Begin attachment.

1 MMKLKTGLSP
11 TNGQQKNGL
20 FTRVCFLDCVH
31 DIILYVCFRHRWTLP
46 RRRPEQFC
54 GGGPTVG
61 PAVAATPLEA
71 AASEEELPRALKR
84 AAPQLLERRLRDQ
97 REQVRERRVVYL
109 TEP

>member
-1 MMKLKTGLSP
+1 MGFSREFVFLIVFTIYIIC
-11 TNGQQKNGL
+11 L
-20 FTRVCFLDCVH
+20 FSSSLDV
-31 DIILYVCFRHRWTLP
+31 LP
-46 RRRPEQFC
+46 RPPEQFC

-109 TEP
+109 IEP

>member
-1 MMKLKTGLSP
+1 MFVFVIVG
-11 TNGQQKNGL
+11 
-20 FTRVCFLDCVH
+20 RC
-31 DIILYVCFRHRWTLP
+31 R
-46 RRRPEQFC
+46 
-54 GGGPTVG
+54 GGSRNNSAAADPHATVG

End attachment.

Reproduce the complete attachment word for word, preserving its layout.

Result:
1 MMKLKTGLSP
11 TNGQQKNGL
20 FTRVCFLDCVH
31 DIILYVCFRHRWTLP
46 RRRPEQFC
54 GGGPTVG
61 PAVAATPLEA
71 AASEEELPRALKR
84 AAPQLLERRLRDQ
97 REQVRERRVVYL
109 TEP

>member
-1 MMKLKTGLSP
+1 MGFSREFVFLIVFTIYIIC
-11 TNGQQKNGL
+11 L
-20 FTRVCFLDCVH
+20 FSSSLDV
-31 DIILYVCFRHRWTLP
+31 LP
-46 RRRPEQFC
+46 RPPEQFC

-109 TEP
+109 IEP

>member
-1 MMKLKTGLSP
+1 MFVFVIVG
-11 TNGQQKNGL
+11 
-20 FTRVCFLDCVH
+20 RC
-31 DIILYVCFRHRWTLP
+31 R
-46 RRRPEQFC
+46 
-54 GGGPTVG
+54 GGSRNNSAAADPHATVG